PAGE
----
Labor chairwoman Shelly Yechimovich used her last day as opposition leader on Wednesday to settle scores with Prime Minister Binyamin Netanyahu and Kadima head Shaul Mofaz, who will inherit her title when his resignation from the cabinet takes effect at 7 p.m. Thursday.

Yechimovich will pass on to Mofaz the perks entitled to the opposition leader, some of which she refused to accept, such as a fancy car, and others which she fought against, like the constant accompaniment of bodyguards.

Diplomatic protocol will now require visiting dignitaries to meet with Mofaz, but Russian President Vladimir Putin, US Secretary of State Hillary Clinton and other key international visitors found ways to avoid meeting with Yechimovich.

A bill presented by Labor MK Isaac Herzog to dissolve the Knesset was voted down by a 53-27 vote Wednesday afternoon, following a fiery speech by Yechimovich calling for new elections and blasting the short-lived national-unity government.

“We are at the end of a political circus that unfortunately lasted more than two months,” Yechimovich said.

“It brought shame to the entire political system. This was a new low in political opportunism and spin. It was pathetic to the point of amusement but more than that it was dangerous, because it could make the public lose its faith in politics.”

Yechimovich called on the prime minister to disperse the Knesset before its three-month summer recess begins Wednesday. She recommended a November 27 election date, but acknowledged that Netanyahu would not take her advice.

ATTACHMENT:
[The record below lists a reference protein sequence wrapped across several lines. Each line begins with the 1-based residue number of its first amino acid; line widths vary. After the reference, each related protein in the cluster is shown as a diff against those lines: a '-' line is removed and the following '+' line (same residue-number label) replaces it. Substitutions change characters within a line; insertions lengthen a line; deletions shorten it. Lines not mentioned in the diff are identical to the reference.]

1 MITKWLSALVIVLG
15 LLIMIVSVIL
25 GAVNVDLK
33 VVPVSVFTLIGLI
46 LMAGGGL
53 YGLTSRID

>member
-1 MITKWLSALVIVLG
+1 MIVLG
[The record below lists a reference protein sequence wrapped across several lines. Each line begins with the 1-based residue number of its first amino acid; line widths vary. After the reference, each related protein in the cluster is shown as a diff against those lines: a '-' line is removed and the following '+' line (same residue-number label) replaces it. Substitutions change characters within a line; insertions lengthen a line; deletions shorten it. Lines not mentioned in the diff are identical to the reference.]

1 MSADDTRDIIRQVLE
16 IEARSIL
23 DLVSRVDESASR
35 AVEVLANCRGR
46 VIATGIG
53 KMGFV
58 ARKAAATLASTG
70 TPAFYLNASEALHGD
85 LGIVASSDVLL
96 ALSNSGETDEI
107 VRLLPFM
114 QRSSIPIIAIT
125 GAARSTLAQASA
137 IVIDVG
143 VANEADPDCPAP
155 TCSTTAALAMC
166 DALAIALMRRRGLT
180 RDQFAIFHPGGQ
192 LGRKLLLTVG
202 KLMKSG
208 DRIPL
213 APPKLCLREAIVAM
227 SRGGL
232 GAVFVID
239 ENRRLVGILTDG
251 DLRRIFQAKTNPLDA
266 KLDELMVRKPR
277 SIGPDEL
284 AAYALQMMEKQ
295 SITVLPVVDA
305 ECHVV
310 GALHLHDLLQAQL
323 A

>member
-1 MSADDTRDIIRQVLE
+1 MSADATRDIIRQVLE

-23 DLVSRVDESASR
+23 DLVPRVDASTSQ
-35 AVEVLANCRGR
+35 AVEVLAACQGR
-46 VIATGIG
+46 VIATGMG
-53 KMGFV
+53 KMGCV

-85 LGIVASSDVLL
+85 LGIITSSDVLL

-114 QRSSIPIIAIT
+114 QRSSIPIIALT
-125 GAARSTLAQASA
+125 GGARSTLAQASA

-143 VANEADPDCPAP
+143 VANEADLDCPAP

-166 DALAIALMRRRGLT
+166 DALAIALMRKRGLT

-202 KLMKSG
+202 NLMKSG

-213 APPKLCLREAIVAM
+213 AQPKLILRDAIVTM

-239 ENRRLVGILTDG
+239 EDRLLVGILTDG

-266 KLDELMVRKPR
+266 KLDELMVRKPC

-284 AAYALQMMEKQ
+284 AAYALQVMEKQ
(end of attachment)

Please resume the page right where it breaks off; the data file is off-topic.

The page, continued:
“Prime Minister Binyamin Netanyahu has a vision,” she said mockingly. “That vision is called Binyamin Netanyahu. After he was declared King Bibi [by Time magazine], we see he cares about his political survival at any price, not about any vision or path on civil, diplomatic or socioeconomic issues. He doesn’t care about the citizens – only about citizen Netanyahu.”

“How can we trust someone like that?” Yechimovich asked.

Disputing assessments that Netanyahu will inevitably win the next election, she said he “is a strong politician but he is a politician and politicians rise and fall.”

Yechimovich also predicted Kadima’s disappearance from the political map after the next election, which she said would be fought between Likud and Labor.

A Kadima spokesman responded that Yechimovich had taken Labor to the “post- Zionist Left” and that she never represented the “sane political Center.” The spokesman also said Yechimovich had made no effort to help equalize the burden of IDF service.

“Yechimovich is empty of content,” the spokesman said. “She has never accomplished anything or run anything.

Kadima by contrast is more relevant than ever, and as the largest party, represents the views of most of the Zionist public.”

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